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  3. Wow this sounds like such an amazing trip. I'd love to do Route 66 but reckon we'll just do two small trips on either end and drive some of it as I don't think we'd be able to do a trip that long x

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    1. If you have work commitments it can be hard to do it all in one go.

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  4. Wow this is such a bucket list type trip! I like how you’ve planned out every detail, you’re going to see some amazing things! I would love to visit some of the attractions but not sure I could be on the road for so long!

    Viv @ https://www.vivsimone.com

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  5. I could read this all day long. This is a dream of mine and it's totally inspired me to go for it... when the kids are older and we'll be able to leave them with Grandparents maybe!? How long will you be there for?

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    1. We will be there for 23 days. Hopefully one day you will do it Jenna. Let me know if you need any more help.

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  6. I’d love to do Route 66 - I’ve travelled to America a lot but never done ‘route 66’. I’ve been to the end though at Santa Monica pier, it’s lovely there. They do awesome Churros on the pier too. Lots of great tips in the post.

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    1. Ah yes, I've been to Santa Monica pier. Santa Monica is a lovely city. Thanks for the tip on the Churros!

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  7. This looks sooooo cool! We did Big Sur a few years ago but Route 66 is definitely on the to do list x

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  8. I'd love to do the Route 66 road trip one day. It's a real incentive for me to learn to drive and pass my test ASAP :)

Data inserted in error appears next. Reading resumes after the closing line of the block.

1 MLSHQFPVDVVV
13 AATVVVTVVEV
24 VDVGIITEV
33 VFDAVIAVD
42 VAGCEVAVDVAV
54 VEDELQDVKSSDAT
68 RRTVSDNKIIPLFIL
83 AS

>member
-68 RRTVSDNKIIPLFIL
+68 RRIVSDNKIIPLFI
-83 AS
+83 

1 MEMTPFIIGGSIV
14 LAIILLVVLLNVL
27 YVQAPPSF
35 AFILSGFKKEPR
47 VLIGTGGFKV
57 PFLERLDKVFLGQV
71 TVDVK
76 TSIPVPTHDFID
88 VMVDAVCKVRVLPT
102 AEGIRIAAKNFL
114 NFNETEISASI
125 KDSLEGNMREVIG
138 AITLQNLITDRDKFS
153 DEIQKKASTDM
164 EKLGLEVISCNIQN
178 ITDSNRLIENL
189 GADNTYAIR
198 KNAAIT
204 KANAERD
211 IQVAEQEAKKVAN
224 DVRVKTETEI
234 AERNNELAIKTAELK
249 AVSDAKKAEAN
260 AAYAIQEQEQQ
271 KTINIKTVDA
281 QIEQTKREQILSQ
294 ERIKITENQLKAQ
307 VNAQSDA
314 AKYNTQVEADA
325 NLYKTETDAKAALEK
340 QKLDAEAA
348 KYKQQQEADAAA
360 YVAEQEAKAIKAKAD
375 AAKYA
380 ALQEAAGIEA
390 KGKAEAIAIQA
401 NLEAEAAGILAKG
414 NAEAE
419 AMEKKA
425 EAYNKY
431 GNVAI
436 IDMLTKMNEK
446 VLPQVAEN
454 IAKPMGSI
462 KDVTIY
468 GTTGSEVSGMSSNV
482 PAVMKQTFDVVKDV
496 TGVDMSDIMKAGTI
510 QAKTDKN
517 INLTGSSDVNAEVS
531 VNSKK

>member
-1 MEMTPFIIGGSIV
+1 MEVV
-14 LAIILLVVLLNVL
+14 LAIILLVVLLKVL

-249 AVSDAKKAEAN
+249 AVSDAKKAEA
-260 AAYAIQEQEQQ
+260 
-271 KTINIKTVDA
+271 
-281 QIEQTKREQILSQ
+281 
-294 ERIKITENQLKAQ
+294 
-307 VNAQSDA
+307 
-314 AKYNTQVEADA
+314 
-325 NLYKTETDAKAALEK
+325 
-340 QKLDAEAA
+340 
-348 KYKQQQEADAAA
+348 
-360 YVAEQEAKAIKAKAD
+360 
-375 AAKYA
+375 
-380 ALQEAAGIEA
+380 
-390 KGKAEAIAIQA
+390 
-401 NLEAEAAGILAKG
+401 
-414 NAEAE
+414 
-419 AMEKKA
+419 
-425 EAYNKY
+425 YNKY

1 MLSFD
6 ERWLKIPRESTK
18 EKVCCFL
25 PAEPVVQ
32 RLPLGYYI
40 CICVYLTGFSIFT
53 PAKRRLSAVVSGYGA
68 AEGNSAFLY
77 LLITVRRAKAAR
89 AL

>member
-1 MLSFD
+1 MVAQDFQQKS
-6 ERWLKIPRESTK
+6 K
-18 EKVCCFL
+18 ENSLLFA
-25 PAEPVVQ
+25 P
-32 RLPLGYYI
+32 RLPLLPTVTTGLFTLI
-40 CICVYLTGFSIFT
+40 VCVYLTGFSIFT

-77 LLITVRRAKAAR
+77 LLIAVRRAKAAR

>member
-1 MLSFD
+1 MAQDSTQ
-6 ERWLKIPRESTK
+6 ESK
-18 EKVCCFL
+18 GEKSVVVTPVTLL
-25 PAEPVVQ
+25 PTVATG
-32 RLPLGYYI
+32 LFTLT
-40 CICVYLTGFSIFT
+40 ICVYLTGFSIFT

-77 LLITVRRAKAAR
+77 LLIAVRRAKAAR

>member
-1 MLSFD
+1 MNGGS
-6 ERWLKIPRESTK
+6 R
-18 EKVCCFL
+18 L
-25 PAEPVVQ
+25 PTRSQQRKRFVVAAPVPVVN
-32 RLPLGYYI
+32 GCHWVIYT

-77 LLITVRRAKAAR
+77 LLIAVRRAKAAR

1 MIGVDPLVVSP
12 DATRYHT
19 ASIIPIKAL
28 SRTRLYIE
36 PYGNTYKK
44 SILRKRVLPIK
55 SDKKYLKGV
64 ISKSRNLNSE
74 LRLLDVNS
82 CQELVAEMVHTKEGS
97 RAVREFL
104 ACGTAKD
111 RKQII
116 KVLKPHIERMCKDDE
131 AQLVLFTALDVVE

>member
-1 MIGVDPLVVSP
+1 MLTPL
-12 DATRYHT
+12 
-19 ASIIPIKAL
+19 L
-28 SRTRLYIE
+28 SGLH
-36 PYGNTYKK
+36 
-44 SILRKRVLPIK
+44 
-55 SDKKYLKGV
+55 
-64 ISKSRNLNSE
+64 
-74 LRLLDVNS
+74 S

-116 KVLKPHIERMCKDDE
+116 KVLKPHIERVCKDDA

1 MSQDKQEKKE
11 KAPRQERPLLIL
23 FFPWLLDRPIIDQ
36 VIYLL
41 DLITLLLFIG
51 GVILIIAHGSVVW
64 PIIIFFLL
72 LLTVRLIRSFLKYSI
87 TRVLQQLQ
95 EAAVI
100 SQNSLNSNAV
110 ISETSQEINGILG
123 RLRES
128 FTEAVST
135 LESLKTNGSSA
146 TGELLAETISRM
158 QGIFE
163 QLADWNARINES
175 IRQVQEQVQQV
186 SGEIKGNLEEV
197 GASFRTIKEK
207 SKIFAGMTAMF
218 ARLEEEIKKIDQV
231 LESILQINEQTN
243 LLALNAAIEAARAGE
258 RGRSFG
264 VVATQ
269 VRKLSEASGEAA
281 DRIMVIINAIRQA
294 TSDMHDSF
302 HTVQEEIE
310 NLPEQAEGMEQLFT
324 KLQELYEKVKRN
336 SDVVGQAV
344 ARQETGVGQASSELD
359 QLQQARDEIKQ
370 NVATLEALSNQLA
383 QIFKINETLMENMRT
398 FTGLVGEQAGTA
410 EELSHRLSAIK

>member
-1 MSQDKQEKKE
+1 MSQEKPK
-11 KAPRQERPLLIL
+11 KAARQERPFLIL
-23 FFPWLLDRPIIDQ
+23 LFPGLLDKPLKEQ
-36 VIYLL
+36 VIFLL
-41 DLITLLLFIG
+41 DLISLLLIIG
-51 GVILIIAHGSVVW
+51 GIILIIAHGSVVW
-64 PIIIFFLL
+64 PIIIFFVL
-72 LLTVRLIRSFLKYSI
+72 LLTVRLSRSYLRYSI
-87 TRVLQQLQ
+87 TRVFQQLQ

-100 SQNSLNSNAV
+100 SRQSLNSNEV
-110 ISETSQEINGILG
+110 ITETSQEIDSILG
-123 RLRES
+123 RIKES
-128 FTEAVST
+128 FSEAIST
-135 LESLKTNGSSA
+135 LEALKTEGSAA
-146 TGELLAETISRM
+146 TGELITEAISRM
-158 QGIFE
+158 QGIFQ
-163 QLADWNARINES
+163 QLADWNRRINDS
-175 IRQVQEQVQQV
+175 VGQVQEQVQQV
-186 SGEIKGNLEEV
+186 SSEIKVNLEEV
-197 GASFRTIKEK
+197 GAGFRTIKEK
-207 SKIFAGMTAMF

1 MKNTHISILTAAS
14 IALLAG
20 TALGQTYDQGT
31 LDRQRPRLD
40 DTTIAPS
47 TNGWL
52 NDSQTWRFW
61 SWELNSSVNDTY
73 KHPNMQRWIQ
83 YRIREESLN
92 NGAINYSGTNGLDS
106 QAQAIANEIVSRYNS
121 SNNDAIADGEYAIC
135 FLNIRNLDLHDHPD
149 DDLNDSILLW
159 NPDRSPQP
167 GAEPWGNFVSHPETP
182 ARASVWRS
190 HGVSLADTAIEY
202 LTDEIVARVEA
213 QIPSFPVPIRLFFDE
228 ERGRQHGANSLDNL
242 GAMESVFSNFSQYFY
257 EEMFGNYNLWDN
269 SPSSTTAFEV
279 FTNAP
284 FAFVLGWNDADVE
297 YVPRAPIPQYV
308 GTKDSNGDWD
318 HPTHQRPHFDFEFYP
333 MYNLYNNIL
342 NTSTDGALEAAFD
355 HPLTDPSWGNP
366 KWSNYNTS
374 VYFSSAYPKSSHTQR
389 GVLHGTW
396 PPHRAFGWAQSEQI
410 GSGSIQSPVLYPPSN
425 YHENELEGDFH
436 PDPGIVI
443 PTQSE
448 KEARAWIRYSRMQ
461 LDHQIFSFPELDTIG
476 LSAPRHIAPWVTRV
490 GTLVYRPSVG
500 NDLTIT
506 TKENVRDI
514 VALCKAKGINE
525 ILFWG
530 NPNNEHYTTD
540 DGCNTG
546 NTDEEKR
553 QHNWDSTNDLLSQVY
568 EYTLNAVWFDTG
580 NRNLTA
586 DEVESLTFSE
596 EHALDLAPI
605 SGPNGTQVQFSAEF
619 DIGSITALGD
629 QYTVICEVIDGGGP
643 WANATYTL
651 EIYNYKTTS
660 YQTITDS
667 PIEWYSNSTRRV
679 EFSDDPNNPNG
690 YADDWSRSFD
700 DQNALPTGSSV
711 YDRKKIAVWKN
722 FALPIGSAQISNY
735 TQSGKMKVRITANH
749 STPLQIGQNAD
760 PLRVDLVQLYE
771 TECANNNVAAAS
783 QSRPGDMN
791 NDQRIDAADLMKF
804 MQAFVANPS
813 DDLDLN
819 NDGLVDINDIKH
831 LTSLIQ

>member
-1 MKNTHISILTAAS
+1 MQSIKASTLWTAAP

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  9. I would love to do something like this! We've just been to Florida for the first time and we hired a car and I could definitely see myself travelling around and seeing the sights.

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  10. This had never entered my mind until i saw the Disney film Cars, now I would love to do route 66

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    1. Cars is great. I only saw it recently but was blown away with the animation.

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  11. Oh wow what a fab route to be involved with. An amazing adventure for sure xx

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  12. I love the idea of road trip that takes in small American towns and opportunities to pause for food in diners. There seems to be so much to see along Route 66.

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  13. Wow, I cannot wait to read your posts about this trip as you experience it. I've often wanted to take on the Lincoln Highway (https://www.lincolnhighwayassoc.org/) - planned by local boosters all over America in 1913 to go from Times Square to San Francisco. Only short stretches of it were ever built and some of them are roads to nowhere, but the whole thing was plotted out. I think it might take as long as a year to do it but thus far I haven't been brave enough. I'm looking forward to your posts.

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    1. I haven't heard of the Lincoln highway, I will look it up!

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  14. Wow! Always been a dream of mine. I love driving holidays and this is the ultimate. So many great tips.

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  15. Now that sounds like an epic trip and logistical nightmare at the same time! Saying that, I would love to do it though x

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    1. Ha! Yes it is a little but that's part of the fun.

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  16. I'm so wanting to do this road trip with my family.